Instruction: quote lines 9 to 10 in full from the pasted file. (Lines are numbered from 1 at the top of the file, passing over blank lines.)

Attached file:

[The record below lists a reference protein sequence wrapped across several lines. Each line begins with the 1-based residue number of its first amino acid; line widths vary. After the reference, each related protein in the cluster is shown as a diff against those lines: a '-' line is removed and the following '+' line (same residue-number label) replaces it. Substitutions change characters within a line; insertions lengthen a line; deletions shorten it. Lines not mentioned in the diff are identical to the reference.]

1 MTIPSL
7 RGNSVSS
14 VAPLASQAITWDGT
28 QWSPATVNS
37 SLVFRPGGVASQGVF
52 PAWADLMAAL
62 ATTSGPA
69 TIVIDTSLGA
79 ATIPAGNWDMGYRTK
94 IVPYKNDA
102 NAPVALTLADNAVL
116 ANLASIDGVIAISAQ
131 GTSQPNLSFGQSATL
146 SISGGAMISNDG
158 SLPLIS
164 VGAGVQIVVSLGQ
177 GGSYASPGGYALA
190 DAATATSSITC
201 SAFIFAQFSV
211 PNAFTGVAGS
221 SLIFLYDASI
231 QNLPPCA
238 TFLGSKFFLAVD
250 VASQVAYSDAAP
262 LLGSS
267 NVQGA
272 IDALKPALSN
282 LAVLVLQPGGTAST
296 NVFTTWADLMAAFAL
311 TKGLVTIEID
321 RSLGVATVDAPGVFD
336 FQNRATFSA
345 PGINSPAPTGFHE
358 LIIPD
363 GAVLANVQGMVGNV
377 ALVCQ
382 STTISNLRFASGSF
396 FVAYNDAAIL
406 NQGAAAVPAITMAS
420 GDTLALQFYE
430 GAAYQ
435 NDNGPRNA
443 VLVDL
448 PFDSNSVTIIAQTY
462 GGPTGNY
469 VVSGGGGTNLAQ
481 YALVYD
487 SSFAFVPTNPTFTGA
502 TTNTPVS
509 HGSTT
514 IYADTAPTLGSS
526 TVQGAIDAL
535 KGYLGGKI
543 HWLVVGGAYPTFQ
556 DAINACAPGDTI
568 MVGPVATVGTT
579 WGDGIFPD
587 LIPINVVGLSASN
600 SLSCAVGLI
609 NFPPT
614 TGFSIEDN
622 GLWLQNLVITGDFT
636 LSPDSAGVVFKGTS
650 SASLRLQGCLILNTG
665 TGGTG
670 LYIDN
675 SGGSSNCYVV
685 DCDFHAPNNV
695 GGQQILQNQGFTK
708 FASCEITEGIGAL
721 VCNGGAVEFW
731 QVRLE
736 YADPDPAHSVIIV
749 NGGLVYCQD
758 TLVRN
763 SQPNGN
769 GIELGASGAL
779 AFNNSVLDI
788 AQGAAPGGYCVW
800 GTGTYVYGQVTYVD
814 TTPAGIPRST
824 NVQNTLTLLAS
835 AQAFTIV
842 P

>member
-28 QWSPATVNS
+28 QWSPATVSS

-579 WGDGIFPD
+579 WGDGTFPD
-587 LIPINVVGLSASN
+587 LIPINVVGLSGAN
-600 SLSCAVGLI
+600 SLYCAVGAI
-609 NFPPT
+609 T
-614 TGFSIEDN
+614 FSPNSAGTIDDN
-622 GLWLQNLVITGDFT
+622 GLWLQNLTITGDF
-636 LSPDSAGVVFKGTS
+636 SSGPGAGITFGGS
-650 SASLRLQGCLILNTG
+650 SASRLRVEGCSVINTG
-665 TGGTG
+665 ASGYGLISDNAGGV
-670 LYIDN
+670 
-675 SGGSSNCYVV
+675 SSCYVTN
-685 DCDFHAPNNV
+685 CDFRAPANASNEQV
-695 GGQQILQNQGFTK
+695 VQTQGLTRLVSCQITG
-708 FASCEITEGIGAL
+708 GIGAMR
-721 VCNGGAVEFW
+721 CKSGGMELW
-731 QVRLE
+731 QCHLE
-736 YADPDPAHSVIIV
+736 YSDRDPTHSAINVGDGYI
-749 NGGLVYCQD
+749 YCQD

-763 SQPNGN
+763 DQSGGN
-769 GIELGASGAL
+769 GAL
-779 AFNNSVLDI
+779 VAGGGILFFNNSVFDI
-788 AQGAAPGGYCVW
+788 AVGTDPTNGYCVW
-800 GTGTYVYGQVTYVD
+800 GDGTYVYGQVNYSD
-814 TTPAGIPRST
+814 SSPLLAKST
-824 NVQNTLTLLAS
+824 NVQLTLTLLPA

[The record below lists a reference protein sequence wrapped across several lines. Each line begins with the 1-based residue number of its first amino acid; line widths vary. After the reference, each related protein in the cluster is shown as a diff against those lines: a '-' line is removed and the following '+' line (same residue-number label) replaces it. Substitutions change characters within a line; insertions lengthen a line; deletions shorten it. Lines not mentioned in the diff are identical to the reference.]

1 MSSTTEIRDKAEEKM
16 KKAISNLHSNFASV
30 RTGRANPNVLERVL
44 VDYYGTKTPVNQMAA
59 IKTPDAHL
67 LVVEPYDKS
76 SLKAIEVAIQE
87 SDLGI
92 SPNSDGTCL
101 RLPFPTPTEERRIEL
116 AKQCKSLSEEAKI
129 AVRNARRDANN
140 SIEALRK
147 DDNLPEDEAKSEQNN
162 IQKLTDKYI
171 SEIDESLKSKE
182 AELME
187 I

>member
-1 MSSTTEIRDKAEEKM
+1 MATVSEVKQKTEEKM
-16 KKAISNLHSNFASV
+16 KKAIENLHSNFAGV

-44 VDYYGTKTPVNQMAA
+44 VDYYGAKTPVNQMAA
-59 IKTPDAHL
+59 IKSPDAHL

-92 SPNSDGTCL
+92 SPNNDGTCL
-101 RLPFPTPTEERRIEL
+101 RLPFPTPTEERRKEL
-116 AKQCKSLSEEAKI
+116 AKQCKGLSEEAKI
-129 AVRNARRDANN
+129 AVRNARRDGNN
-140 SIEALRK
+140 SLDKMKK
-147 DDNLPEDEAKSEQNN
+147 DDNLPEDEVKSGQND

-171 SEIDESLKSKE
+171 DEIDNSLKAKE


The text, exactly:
69 TIVIDTSLGA
79 ATIPAGNWDMGYRTK